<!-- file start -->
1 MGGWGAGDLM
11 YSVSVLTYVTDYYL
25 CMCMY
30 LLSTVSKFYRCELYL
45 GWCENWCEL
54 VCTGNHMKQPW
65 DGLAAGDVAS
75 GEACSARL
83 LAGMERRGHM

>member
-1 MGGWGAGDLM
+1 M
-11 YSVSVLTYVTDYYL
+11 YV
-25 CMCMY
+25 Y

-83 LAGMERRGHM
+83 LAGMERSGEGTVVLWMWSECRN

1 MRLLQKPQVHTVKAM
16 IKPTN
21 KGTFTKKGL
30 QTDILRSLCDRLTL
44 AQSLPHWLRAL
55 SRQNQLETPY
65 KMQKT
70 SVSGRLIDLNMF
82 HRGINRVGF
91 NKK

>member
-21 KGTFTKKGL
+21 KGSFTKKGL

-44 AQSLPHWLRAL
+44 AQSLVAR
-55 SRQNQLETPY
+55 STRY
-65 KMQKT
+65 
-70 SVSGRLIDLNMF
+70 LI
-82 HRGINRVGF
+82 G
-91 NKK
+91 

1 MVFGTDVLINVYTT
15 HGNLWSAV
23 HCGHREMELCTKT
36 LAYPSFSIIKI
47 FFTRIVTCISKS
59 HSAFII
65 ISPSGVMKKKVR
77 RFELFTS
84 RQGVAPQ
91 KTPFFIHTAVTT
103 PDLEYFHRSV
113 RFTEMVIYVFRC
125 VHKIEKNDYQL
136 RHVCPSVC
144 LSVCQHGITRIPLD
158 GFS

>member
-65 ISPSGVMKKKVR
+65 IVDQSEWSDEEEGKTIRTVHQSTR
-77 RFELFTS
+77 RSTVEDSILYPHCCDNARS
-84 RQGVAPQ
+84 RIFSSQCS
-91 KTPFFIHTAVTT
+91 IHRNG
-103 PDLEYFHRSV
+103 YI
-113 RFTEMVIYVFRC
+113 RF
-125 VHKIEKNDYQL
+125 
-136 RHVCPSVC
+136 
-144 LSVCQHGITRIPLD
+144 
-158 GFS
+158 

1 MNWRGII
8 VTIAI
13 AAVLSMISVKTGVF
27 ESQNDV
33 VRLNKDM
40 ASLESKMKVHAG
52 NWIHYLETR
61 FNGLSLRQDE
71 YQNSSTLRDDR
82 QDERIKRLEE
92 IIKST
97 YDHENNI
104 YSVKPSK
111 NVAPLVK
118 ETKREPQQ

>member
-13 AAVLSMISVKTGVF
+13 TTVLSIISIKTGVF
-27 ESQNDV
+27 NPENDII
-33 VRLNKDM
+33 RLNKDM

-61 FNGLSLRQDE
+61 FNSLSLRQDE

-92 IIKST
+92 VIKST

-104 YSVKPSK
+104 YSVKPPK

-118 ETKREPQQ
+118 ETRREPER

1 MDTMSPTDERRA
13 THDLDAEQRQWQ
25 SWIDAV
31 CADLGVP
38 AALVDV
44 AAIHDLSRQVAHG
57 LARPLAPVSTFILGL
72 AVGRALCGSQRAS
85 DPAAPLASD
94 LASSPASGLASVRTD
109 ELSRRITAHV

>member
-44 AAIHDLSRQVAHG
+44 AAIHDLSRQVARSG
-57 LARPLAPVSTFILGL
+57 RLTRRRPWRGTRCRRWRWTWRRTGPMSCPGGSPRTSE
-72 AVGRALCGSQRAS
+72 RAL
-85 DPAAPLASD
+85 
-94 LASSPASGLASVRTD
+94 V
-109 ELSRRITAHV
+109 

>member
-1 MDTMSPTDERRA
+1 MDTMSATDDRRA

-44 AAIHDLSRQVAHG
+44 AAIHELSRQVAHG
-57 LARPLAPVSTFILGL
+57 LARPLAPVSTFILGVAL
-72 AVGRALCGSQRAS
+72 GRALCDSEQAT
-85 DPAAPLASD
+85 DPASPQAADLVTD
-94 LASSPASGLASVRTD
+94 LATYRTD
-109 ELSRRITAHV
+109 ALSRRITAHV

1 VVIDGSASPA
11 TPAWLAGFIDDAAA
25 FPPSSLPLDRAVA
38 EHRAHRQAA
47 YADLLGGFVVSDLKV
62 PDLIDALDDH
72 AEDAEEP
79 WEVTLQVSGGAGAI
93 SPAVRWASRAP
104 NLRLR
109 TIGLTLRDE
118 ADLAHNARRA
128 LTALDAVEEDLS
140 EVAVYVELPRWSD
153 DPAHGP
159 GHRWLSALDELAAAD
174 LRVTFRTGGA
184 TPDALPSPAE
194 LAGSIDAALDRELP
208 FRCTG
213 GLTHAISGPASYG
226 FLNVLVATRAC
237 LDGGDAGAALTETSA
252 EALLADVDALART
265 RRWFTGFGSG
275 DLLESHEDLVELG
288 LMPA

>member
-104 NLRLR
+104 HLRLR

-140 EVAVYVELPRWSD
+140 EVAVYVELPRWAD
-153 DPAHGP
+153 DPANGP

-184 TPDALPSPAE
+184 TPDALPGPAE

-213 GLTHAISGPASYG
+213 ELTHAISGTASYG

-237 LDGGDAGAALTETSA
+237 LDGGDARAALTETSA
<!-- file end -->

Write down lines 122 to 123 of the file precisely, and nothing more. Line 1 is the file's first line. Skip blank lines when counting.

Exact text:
>member
-44 AAIHDLSRQVAHG